Indonesia-Malaysia-Thailand Growth Triangle (IMT-GT)
In the Spotlight
At the summit in Langkawi, Malaysia in April 2015, ADB Vice-President Stephen Groff noted the progress made under the Implementation Blueprint for 2012-2016 of the Indonesia-Malaysia-Thailand Growth Triangle.
The Indonesia-Malaysia-Thailand Growth Triangle (IMT-GT) is a region of dynamic growth that draws from the strong economic complementarities of the three countries, their geographical proximity, as well as their close historical, cultural, and linguistic ties.
Southern Thailand and Northern Malaysia share a land border, which accentuates complementarities, and are separated from Sumatra only by the narrow Straits of Malacca, one of the busiest and important commercial sea routes in the region.
Cooperation under the IMT-GT subregional program is an initiative aiming to stimulate economic development in the less developed provinces of the three participating countries - 32 provinces and states in total, with an estimated population of 78 million in 2012.The program celebrated its 20th Anniversary in 2013.
The IMT-GT consists of:
- 14 provinces in southern Thailand: Krabi, Nakhon Si Thammarat, Narathiwat, Pattani, Phattalung, Satun, Songkhla, Trang, Yala, Chumphon, Ranong, Surat Thani, Phang Nga, and Phuket;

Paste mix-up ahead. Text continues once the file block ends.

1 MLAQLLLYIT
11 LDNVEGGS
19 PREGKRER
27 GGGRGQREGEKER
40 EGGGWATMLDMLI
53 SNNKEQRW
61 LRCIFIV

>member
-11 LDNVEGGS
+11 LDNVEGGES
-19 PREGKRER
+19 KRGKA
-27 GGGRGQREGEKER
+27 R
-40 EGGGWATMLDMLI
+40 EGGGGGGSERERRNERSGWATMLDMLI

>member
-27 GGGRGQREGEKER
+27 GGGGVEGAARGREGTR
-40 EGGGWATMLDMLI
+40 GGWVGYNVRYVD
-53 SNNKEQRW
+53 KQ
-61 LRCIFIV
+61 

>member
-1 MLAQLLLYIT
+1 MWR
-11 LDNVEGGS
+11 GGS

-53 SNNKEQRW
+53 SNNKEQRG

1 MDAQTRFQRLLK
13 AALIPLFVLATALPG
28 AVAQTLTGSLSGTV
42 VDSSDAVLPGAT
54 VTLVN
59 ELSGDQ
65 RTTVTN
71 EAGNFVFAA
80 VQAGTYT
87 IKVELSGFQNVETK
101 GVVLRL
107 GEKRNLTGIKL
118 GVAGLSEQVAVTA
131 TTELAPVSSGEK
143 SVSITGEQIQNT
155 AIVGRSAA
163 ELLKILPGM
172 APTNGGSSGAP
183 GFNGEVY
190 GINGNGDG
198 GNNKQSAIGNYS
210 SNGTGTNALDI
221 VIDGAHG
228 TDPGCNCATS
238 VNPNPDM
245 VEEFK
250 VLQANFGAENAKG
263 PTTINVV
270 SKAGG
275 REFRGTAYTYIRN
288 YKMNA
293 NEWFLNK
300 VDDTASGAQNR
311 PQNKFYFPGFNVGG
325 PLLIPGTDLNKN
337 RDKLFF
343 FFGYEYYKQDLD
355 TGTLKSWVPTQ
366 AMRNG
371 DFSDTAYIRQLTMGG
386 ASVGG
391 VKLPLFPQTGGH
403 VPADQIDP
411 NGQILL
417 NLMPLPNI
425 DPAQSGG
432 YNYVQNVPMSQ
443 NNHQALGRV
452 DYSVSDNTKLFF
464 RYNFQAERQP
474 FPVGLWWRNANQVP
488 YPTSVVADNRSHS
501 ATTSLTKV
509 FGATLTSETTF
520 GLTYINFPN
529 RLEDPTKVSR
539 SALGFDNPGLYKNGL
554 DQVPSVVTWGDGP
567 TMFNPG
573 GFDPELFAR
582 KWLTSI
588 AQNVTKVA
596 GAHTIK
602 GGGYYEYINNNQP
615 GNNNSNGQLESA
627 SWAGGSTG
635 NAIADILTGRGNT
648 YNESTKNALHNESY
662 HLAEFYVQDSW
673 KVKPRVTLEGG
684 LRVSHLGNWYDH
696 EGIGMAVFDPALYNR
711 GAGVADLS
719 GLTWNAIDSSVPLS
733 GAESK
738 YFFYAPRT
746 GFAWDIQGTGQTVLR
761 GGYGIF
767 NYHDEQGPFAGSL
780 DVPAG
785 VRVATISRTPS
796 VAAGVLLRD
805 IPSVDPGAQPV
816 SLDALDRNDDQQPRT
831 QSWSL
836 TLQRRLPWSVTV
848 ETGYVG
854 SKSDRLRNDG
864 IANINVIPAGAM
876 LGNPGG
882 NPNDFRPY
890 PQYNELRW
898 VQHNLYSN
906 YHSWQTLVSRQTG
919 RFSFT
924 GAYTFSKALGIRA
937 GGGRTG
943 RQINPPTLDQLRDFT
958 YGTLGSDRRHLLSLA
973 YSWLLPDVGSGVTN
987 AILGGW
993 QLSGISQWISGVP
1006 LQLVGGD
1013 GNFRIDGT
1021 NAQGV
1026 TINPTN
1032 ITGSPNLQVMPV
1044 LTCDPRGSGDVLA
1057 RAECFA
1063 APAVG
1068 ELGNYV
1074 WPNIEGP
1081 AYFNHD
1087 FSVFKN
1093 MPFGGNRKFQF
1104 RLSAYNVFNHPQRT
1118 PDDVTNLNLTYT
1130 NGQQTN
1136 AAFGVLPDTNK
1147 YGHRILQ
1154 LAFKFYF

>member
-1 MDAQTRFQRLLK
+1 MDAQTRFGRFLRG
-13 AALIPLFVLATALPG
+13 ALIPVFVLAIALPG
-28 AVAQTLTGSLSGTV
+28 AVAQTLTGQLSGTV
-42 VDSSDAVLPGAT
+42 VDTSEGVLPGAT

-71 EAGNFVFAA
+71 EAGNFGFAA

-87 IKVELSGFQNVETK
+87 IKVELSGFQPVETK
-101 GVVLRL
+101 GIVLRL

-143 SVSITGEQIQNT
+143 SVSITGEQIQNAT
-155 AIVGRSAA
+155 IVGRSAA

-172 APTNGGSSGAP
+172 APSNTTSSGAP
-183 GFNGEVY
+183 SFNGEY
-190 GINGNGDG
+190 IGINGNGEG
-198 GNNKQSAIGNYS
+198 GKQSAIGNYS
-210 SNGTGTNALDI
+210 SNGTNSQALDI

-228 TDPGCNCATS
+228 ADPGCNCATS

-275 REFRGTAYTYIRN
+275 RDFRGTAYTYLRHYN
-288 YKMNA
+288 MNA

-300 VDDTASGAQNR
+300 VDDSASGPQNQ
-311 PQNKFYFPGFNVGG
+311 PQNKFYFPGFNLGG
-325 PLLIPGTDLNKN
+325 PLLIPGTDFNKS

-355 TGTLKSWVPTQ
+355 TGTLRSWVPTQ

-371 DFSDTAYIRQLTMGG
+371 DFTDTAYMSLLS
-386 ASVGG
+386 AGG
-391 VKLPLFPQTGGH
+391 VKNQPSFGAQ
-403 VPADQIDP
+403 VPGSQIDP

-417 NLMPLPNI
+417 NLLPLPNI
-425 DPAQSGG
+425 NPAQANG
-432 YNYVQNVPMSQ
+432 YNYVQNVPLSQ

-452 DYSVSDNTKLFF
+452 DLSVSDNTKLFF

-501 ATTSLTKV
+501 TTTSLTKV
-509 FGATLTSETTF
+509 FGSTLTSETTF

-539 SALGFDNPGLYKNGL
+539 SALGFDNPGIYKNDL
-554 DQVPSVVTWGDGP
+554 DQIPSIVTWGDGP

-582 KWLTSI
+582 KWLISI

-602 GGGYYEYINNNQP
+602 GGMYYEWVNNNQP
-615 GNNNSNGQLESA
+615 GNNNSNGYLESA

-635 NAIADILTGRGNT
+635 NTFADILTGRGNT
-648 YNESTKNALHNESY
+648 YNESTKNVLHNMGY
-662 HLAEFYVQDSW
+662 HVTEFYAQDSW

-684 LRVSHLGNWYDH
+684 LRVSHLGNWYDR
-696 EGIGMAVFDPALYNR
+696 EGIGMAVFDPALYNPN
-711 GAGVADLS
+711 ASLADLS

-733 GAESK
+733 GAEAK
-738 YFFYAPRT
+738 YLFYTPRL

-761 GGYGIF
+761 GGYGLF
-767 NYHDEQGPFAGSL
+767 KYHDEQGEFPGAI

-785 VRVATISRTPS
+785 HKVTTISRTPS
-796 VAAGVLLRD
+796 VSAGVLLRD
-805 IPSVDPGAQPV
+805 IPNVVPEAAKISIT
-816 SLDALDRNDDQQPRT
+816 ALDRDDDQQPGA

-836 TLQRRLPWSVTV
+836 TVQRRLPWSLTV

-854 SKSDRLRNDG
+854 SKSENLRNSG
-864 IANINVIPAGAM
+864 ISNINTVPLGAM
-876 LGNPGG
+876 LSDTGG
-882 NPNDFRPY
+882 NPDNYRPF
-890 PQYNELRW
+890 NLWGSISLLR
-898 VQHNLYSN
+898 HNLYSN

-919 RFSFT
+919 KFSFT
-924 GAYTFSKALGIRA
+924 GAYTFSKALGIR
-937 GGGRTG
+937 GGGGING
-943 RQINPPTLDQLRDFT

- 8 northern states of Peninsular Malaysia: Kedah, Kelantan, Melaka, Negeri Sembilan, Penang, Perak, Perlis, and Selangor; and
- 10 provinces of Sumatra, Indonesia: Aceh, Bangka-Belitung, Bengkulu, Jambi, Lampung, North Sumatra, Riau, Riau Islands, South Sumatra, and West Sumatra.
ADB has been involved in the program since its inception and has become a development partner since 2007. IMT-GT distinguishes itself from other regional cooperation initiatives supported by ADB in that: (i) it is a grouping of sub-national entities; (ii) the private sector participates as an equal member; (iii) it has a permanent secretariat, the Centre for IMT-GT Subregional Cooperation (CIMT); and (iv) it involves multi-modal transport, with one of the three national borders being land-based and the others, nautical boundaries.